1994). In short, pedologist arechallenged to build a good model thatcan be used for soil propertiesprediction and for further studies suchas global climate change study, landevaluation, environmental impactassessment, and simulation modeling.In addition, Dijkerman (1974) revealsthe characteristics of pedologicalmodel, Hoosbeek and Bryant (1992)provides a framework for classificationof pedological model, while Hoosbeeket al (2000) recently reviewed theestablished pedological model.McSweenay et al (1994) providesa framework for soil landscapemodeling particularly for soilproperties prediction. Modeling processfollow four consecutive stages: 1)physiographic domain characterizationthat involves integration of availabledata sets to define and characterizethe physiographic area under study, toconsolidate a priori knowledge aboutthe area, and to identify other datathat might be valuable for defining soilpattern; 2) geomorphometriccharacterization of the landscape byprimary and secondary landscapeattributes derived from a digitalelevation model (DEM); 3) horizonstratigraphy characterization thatincludes development of a soil horizonlegend that is used to determine thedistribution and spatial relationshipamong soil horizons and other layers inthe landscape; and 4) soil propertycharacterization that involveslaboratory and statistical analysis of soil horizon attributes collected duringthe third stage. However, the study of soil-landform relationship itself hasbegun since 1935, since catena conceptwas established (Milne, 1935).The significance of the soil-landscape model is that it can be usedas another tool for prediction of soilproperties by taking advantage of thecorrelation of quantitativeenvironmental variables and soilproperties (e.g. McKenzie and McLoad,1989; McKenzie
et al.,
1991; Odeh
1991; Moore, 1993; Odeh
et al.,
 1994). The advent in computertechnology promotes this approach. Inaddition to this approach, spatialprediction of soil properties can beconducted using geostatistics (e.g.Webster and Burger, 1985; Laslett andMcBratney, 1990; Oberthur
et al.,
 1999; Lagacherie and Voltz, 2000).Geostatistical methods have provenuseful at large scale but their utility atintermediate and smaller scales (i.e.equivalent to cartographic scales from1:50.000 to 1: 250.000) is less clear.Besides, it requires dense data, detail,and plain area so that grid-samplingtechnique becomes effective. On theother hand, soil-landscape model (orenvironmental correlation according toMcKenzie and Ryan, 1999) can beapplied in any topographic conditionand scale of study. This has theadvantage of incorporating thequalitative process knowledge of thepedologist into spatial prediction aswell as providing a more realisticportrayal of soil variation that can beboth continuous and discontinuous(McKenzie and Ryan, 1999). However,some attempts have been triad tointegrate both approach i.e. mappedpolygons used prior stratification priorto, or during, geostatistical analysis(e.g. Volt and Webster, 1990).Soil-landscape model is alsoimportant for land evaluation andeventually for land use planning. Itprovides data and information aboutterrain as well as soil properties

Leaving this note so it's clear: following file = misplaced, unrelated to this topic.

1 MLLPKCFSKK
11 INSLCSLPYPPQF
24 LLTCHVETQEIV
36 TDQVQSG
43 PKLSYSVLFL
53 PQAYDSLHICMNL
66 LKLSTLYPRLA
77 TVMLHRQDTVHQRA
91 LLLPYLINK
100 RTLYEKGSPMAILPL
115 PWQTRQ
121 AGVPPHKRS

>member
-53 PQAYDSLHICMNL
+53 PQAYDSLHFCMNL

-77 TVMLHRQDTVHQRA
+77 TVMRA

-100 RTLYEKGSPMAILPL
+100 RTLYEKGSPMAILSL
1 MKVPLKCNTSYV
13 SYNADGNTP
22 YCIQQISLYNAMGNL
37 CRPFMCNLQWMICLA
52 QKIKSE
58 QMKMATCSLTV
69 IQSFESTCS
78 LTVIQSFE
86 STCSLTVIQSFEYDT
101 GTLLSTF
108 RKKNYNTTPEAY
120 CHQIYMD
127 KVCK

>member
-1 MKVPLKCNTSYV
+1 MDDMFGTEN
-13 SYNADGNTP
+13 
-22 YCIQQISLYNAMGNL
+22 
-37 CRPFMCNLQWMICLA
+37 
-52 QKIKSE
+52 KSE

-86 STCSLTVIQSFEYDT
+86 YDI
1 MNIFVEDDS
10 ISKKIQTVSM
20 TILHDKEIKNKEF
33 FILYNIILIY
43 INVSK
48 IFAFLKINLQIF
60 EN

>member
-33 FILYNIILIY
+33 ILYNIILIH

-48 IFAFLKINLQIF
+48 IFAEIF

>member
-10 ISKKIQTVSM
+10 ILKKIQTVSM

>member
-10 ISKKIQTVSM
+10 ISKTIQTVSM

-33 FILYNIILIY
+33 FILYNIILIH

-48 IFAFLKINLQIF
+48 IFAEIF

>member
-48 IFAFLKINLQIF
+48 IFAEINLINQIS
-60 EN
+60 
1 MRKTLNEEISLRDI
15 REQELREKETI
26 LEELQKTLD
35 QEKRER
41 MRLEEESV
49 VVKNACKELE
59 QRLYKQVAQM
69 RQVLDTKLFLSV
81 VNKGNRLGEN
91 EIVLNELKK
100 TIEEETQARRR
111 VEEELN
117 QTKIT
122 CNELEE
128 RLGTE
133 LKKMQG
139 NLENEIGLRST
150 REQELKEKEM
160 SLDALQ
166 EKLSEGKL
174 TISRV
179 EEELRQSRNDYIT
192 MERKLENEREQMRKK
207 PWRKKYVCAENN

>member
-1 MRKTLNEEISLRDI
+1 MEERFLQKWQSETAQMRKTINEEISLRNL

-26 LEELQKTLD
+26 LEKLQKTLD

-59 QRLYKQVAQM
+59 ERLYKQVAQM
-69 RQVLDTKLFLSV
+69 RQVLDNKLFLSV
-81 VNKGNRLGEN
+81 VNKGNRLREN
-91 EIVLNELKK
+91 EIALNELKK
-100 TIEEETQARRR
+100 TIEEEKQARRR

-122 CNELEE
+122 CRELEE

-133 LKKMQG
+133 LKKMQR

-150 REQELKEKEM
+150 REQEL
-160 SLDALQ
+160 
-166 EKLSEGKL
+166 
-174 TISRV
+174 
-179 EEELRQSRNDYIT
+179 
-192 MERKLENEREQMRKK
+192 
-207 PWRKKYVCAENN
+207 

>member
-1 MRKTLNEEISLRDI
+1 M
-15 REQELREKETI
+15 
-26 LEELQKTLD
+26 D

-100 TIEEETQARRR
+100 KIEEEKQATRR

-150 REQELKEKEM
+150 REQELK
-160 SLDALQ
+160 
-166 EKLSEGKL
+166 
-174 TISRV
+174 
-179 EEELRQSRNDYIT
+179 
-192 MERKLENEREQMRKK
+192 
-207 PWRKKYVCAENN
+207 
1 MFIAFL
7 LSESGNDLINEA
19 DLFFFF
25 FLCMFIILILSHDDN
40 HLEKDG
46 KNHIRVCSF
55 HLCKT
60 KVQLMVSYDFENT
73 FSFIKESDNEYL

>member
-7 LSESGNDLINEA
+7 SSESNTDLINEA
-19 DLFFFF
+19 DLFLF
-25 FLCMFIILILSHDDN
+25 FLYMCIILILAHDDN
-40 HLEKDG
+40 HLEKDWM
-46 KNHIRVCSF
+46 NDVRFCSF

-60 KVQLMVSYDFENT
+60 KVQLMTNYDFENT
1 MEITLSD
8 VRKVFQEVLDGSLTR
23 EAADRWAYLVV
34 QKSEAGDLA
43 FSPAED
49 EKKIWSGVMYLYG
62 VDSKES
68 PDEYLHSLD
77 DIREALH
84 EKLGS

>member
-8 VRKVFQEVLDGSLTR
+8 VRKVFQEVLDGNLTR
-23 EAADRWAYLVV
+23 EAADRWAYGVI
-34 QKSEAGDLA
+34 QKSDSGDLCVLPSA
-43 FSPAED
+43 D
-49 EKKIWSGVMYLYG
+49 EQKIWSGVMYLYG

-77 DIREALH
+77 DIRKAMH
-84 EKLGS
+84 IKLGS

et al.
Modeling soil-landscape relationship 3
required for land evaluation. Landevaluation basically compares land userequirement with land characteristicsand land qualities. For unvisited areas,land evaluation still can be conductedas land qualities can be predicted usingthis model.The objective of this paper is toget insight about soil-landscaperelationships as a basis for soil-landscape modeling activity. Thispaper gives emphasis on themethodology of modeling process andthe review of the result of researchfrom developed countries since theadvent of Geographic InformationSystem (GIS). Such modeling has beenconducted in different locations usingsimilar methodologies, but withdifferent scales, so that thispresentation is arranged on case-by-case basis. The discussion is addressedon methodology issue and theefficiency of prediction.
METHODOLOGYCase study 1:The effect of landscape position onsoil properties variation
Young and Hammer (2000)conducted this study in northwesternBoone County, Missouri. Theyclassified site into three landforms;ridge slope (slope gradient 1 to 3 %),shoulder (slope gradient 2 to 4 %), andbackslope (slope gradients generally 4to 8 %, with a maximum of 15%). Usingtransect method with 15 m interval,soil profiles were described usingstandard method (Soil Survey DivisionStaff, 1993). Soil samples, then, weretook according to depth incrementsbelow the A-horizon: depth of A-1 isvariable, 20 cm max; A-2 is alsovariable, rest of A horizon; B-1 is upper15 cm of argilic horizon; B-2 is next 15-cm depth increment; B3 is next 20-cmincrement; and B-4 was next 20-cmdepth increment, in order to ensuredatabase uniformity.Particle size, organic carbon,bases, cation exchange capacity (CEC),and pH were determined. Soilproperty difference among landscapeclasses were examined for (i) landform(ridge, shoulder, and backslope; (ii)plan and profile curvature (convex,plane, and concave, for pedonssampled on the backslope only, and(iii) position along the slope gradient(upper, mid, lower, and footslope forpedon sampled on the backslope only).Data are analyzed using non-parametric approach since previousstudy show that data non-linearlydistribute (Young
et al.,
Case study 2:Modeling soil-landscape relationshipat large scale using general linear
Gessler et al (2000) carried outthis study in the Santa Ynez RiverBasin, Santa Barbara County,California. Five digital elevationmodels (DEMs) were developed fromwhich primary and secondary terrainattributes (Moore
et al.,
1991) thatquantify landform (e.g. slope gradient,profile and plane curvature, flowdirection, flow accumulation,compound topographic index (CTI), andupslope mean statistics) are computed.Soil profiles were described usingstandard procedures (Soil SurveyDivision staff, 1993) and soil sampleanalysis were carried out fordetermining organic C and N, bulkdensity, texture, pH, CEC, and basesaturation. The mass of C in eachhorizon was calculated by multiplyingthe measured organic C (OC)percentage, corrected for gravelcontent, by the measured bulkdensities.They developed soil-landscapemodels of A-horizon depth, soil depth,and C-
using general linear modelapproach with quantitative terrainattributes as predictors. Due to the